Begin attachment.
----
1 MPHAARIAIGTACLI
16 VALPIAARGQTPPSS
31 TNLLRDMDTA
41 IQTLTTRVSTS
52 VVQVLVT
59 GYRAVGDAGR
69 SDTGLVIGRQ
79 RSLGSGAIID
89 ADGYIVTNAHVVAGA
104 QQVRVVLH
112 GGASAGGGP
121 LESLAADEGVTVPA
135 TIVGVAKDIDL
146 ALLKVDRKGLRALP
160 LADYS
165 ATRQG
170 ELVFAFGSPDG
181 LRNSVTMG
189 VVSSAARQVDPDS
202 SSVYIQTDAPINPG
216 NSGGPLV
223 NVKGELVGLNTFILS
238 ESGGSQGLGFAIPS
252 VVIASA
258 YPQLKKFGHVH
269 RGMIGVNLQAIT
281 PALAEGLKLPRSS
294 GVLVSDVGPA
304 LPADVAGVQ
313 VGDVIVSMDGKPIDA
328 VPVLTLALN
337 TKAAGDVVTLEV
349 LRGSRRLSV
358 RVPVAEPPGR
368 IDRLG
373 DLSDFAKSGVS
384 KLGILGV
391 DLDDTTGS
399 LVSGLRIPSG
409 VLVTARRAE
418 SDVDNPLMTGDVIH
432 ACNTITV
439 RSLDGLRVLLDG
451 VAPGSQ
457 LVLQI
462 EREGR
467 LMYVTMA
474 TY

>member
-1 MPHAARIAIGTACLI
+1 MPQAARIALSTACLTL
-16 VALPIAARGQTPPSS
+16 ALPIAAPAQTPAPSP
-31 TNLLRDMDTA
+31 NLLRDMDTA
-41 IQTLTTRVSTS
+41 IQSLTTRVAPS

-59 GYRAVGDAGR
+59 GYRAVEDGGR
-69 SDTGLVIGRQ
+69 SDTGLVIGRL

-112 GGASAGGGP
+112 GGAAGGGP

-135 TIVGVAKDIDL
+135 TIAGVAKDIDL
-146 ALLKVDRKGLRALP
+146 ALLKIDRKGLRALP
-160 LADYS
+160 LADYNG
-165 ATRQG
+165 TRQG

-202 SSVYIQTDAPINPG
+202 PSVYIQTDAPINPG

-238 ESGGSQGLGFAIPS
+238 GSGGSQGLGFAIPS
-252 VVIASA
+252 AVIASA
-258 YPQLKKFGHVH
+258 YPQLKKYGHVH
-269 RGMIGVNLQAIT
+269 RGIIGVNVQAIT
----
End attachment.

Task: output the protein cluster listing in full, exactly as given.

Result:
1 MPHAARIAIGTACLI
16 VALPIAARGQTPPSS
31 TNLLRDMDTA
41 IQTLTTRVSTS
52 VVQVLVT
59 GYRAVGDAGR
69 SDTGLVIGRQ
79 RSLGSGAIID
89 ADGYIVTNAHVVAGA
104 QQVRVVLH
112 GGASAGGGP
121 LESLAADEGVTVPA
135 TIVGVAKDIDL
146 ALLKVDRKGLRALP
160 LADYS
165 ATRQG
170 ELVFAFGSPDG
181 LRNSVTMG
189 VVSSAARQVDPDS
202 SSVYIQTDAPINPG
216 NSGGPLV
223 NVKGELVGLNTFILS
238 ESGGSQGLGFAIPS
252 VVIASA
258 YPQLKKFGHVH
269 RGMIGVNLQAIT
281 PALAEGLKLPRSS
294 GVLVSDVGPA
304 LPADVAGVQ
313 VGDVIVSMDGKPIDA
328 VPVLTLALN
337 TKAAGDVVTLEV
349 LRGSRRLSV
358 RVPVAEPPGR
368 IDRLG
373 DLSDFAKSGVS
384 KLGILGV
391 DLDDTTGS
399 LVSGLRIPSG
409 VLVTARRAE
418 SDVDNPLMTGDVIH
432 ACNTITV
439 RSLDGLRVLLDG
451 VAPGSQ
457 LVLQI
462 EREGR
467 LMYVTMA
474 TY

>member
-1 MPHAARIAIGTACLI
+1 MPQAARIALSTACLTL
-16 VALPIAARGQTPPSS
+16 ALPIAAPAQTPAPSP
-31 TNLLRDMDTA
+31 NLLRDMDTA
-41 IQTLTTRVSTS
+41 IQSLTTRVAPS

-59 GYRAVGDAGR
+59 GYRAVEDGGR
-69 SDTGLVIGRQ
+69 SDTGLVIGRL

-112 GGASAGGGP
+112 GGAAGGGP

-135 TIVGVAKDIDL
+135 TIAGVAKDIDL
-146 ALLKVDRKGLRALP
+146 ALLKIDRKGLRALP
-160 LADYS
+160 LADYNG
-165 ATRQG
+165 TRQG

-202 SSVYIQTDAPINPG
+202 PSVYIQTDAPINPG

-238 ESGGSQGLGFAIPS
+238 GSGGSQGLGFAIPS
-252 VVIASA
+252 AVIASA
-258 YPQLKKFGHVH
+258 YPQLKKYGHVH
-269 RGMIGVNLQAIT
+269 RGIIGVNVQAIT